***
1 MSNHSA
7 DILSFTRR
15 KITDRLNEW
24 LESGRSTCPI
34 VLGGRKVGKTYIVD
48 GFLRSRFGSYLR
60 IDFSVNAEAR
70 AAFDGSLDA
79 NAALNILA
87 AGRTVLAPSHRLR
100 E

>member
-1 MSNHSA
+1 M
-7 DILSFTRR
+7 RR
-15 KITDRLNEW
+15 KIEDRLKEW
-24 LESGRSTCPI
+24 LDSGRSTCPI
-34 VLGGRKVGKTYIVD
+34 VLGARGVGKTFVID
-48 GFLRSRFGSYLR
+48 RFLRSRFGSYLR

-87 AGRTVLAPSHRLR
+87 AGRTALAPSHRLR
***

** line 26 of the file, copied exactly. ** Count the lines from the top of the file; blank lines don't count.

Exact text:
+87 AGRTALAPSHRLR